When Jonathan Luckett sent his first short novel to agents, they told him there wasn't a market for the racy African American fiction he wrote.
Luckett, who had e-mailed the novella, "Feeding Frenzy," to friends who passed it along to others, was fairly certain more than just his extended network would enjoy his book. So he decided to self-publish it rather than wait for agents to come around.
Publishing brought the agents, and now, two years later, he will read from his third book, "How Ya Livin,' " at Karibu Books in Hillcrest Heights tomorrow and at the store's location in Forestville Saturday.
"It was a question of, I know what I like to read. I had a sense before I even wrote the book that there was a market for contemporary African American fiction. I felt what I was getting from these agents was that they were disconnected, not that I was," said the Accokeek resident. "I felt that if I self-published and started to sell the book myself, I would be able to tell whether or not there was a market."
That decision was one of the best Luckett could have made. After selling hundreds of copies of his book on the Internet, out of the trunk of his car and at independent bookstores, he was invited to read from his novella at the Baltimore Book Festival in 2002. There, well-known erotica author Zane approached him to find out if he had written anything else -- a meeting that led to a contract with Zane's Strebor Books publishing house. The company has a distribution deal with Simon & Schuster, a fact that has ensured his second book, "Jasminium," and his newest book, "How Ya Livin'," a spot on the bookshelves of even the large chain stores.
A layoff from a biotech firm in 2002 gave Luckett the push he needed to pursue writing full time.
"I always knew I wanted to be a writer and an author," said Luckett, 44, who spent 17 years working in the information technology field. He still teaches part time at Johns Hopkins University. The Brooklyn, N.Y., native began writing short stories and poetry as a teenager and kept it up as he grew older.
"Back then, the pressures of raising a family and working a 9-to-5 job didn't leave a lot of time for writing. I was doing the proper thing, and my writing was relegated to a weekend activity, a hobby. I honestly got tired of being unfulfilled. I got to the point in my life where I needed to get back to my creative side," he said.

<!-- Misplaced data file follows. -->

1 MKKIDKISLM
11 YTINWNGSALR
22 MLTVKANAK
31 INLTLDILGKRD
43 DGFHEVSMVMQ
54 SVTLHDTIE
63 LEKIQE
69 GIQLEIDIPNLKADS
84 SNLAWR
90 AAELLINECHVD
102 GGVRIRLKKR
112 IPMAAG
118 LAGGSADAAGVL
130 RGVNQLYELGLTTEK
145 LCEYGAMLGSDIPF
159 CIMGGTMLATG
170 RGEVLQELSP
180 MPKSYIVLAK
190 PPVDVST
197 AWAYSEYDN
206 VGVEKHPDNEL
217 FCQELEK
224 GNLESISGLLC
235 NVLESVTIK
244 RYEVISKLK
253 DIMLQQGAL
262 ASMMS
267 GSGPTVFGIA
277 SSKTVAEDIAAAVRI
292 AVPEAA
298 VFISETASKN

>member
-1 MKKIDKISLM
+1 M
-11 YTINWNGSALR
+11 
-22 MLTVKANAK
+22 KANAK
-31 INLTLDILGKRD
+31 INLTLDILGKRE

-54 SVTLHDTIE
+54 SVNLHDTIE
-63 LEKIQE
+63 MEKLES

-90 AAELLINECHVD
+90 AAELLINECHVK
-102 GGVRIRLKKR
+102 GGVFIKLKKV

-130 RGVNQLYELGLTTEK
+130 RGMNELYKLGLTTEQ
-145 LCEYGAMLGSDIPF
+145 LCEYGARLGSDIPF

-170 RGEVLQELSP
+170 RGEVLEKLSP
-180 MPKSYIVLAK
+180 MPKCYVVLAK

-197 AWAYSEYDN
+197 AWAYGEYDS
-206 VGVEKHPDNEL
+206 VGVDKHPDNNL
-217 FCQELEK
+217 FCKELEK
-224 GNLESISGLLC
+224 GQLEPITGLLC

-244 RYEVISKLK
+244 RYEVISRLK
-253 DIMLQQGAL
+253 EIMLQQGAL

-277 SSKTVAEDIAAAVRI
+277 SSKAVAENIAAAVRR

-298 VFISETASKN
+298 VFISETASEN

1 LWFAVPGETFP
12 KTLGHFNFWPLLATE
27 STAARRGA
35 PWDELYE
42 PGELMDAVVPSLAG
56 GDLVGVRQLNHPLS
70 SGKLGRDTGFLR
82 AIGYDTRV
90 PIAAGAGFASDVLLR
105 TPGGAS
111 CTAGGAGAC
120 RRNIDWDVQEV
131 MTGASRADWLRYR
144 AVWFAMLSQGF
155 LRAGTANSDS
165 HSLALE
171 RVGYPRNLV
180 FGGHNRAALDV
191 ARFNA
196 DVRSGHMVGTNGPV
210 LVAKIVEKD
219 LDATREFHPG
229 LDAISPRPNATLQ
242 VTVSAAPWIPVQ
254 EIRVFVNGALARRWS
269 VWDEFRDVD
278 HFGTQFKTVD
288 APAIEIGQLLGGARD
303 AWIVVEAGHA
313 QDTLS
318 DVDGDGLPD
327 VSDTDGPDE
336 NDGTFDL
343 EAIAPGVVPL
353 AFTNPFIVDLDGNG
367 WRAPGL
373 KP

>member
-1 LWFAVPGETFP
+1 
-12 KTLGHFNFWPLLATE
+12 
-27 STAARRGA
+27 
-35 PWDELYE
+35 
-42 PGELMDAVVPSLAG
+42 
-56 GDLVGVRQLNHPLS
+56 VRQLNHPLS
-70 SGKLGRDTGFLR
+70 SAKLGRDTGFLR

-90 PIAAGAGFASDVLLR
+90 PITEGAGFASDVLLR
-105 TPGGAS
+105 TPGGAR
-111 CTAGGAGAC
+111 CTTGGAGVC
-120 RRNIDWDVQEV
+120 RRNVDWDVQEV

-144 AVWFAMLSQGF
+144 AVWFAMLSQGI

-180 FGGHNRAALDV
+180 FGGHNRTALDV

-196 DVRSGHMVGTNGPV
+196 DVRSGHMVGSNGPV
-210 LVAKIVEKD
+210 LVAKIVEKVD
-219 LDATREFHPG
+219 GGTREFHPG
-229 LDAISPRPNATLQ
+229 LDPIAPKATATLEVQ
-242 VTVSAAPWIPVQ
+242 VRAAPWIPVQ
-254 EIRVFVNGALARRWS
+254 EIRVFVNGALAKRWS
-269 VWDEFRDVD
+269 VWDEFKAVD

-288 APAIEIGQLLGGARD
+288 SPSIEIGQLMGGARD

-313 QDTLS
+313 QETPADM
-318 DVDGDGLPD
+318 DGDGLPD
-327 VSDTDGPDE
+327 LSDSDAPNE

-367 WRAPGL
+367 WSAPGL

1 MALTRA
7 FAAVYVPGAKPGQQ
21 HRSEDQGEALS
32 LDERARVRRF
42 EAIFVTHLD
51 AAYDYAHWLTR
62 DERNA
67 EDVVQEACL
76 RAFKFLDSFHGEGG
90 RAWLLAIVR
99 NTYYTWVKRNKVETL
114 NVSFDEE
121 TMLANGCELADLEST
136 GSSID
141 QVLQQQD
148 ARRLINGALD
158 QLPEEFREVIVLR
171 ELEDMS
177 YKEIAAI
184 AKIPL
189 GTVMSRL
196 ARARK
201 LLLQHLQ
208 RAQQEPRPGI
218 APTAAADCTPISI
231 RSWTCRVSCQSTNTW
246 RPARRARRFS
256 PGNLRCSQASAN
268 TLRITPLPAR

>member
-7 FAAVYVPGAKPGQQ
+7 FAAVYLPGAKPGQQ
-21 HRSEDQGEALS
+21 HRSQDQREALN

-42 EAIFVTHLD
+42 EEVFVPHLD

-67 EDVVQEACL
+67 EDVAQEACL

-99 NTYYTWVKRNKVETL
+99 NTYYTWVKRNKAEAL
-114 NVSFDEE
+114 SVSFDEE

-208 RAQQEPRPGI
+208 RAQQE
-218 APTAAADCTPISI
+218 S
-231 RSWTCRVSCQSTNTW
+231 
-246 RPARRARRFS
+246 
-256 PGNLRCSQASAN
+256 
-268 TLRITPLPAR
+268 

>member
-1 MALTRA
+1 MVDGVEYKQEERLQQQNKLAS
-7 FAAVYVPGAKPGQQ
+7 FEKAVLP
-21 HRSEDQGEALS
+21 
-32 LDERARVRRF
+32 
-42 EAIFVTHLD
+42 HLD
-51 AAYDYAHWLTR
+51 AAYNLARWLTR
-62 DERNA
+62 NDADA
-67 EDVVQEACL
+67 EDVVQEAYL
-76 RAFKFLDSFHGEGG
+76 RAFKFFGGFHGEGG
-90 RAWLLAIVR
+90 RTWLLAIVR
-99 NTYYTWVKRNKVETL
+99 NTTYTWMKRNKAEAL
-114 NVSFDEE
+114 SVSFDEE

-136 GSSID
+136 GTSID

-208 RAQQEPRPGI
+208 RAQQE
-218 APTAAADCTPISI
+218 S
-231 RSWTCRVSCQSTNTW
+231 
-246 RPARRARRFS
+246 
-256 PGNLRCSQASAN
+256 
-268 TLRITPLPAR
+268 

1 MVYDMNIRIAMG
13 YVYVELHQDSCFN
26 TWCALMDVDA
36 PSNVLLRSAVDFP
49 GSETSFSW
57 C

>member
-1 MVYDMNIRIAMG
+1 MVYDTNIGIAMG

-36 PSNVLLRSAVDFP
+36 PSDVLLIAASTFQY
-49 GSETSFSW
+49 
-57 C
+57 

That creative side has led him to his current book, "How Ya Livin'," a 650-page character-driven novel about three singles who are best friends -- two men and a woman -- going through the dating world. Luckett, a divorced father of two, says that he drew upon his own experiences and those of his single friends to create the spicy story, which takes place in Washington, New York and New Orleans. Scenes mention local sites such as Dream Nightclub in the District and Sipp'ss Cafe, the Fort Washington coffee shop where the author spent months working on the book.
"From the beginning, my intent was to write a book that gave readers really rich, deep characters. I think that's something that's missing in a lot of our contemporary fiction. We have a lot of drama and sex, but the characters seem very superficial," Luckett said.
"I think people are looking for a story of substance," he said. "There are a lot of books out there that are not well written. People want more, and I think I'm giving them that."
Jonathan Luckett will read from and discuss "How Ya Livin' " tomorrow at 6:30 p.m. at Karibu Books, Iverson Mall, 3817 Branch Ave., Hillcrest Heights; and Saturday at 4 p.m. at Karibu Books, Forest Village Park Mall, 3289-B Donnell Dr., Forestville. Other upcoming local appearances are listed on his Web site, www.jonathanluckett.com. 301-559-1140.